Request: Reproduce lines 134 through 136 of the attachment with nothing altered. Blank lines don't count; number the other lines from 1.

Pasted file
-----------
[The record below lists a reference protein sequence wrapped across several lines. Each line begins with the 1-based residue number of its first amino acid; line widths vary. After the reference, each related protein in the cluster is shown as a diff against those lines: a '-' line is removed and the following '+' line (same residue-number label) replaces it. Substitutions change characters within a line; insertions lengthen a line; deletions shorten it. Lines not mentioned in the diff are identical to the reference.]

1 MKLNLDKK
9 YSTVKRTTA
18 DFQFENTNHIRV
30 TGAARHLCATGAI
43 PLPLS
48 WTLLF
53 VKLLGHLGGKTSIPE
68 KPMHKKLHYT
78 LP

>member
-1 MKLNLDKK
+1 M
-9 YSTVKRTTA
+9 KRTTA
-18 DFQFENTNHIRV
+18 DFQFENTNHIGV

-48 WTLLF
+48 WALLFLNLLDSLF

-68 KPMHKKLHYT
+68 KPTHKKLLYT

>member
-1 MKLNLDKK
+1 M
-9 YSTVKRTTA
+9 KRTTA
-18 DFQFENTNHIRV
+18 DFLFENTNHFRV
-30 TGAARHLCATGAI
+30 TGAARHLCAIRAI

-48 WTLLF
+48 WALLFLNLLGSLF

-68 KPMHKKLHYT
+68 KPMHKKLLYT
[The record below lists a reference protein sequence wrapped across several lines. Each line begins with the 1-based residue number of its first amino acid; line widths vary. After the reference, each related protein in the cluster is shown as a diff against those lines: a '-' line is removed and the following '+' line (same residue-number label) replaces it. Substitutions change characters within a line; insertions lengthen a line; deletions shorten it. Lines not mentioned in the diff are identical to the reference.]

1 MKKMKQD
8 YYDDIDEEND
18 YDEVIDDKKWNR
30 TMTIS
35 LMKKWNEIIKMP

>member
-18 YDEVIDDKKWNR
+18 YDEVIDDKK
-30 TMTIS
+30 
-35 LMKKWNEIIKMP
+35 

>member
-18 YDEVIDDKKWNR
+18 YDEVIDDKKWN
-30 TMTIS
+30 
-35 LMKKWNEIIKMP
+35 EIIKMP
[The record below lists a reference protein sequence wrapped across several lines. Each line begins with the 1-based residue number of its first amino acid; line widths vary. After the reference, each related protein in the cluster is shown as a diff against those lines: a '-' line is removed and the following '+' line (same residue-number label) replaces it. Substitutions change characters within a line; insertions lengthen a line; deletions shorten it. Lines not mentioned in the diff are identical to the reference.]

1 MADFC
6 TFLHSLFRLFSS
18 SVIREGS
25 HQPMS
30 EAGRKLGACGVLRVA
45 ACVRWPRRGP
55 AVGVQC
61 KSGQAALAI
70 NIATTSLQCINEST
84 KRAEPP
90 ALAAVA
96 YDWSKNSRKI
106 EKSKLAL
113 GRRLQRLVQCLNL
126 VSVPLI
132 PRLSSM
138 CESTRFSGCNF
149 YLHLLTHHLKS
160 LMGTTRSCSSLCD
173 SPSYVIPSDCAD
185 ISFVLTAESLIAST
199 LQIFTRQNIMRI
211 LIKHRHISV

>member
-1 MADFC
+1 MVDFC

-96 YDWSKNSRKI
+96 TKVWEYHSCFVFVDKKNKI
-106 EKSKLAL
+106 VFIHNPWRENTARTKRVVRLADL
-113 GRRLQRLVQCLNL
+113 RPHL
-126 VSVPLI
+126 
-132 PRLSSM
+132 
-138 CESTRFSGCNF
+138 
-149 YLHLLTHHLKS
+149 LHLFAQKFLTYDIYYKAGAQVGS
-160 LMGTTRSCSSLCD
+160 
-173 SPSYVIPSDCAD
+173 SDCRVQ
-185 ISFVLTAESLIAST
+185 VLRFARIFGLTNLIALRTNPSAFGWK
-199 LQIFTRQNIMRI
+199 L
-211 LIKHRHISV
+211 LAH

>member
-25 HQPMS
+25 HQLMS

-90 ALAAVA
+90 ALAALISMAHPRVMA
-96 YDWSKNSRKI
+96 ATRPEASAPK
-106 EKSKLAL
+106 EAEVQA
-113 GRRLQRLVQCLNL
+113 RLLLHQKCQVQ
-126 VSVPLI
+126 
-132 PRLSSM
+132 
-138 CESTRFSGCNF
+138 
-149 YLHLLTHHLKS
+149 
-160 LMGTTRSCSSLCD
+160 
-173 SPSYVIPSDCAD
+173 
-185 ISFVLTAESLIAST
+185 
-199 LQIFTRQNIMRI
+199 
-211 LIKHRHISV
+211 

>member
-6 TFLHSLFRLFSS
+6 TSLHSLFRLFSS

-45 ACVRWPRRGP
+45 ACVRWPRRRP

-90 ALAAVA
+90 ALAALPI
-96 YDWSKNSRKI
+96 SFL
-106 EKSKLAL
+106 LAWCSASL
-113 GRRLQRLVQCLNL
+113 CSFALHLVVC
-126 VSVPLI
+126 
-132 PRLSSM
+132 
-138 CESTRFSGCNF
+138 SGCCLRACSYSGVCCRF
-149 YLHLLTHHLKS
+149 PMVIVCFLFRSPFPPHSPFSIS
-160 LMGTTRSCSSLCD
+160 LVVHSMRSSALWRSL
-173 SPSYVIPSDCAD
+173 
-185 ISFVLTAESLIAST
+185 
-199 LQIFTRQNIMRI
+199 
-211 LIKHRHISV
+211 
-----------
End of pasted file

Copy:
+211 

>member
-6 TFLHSLFRLFSS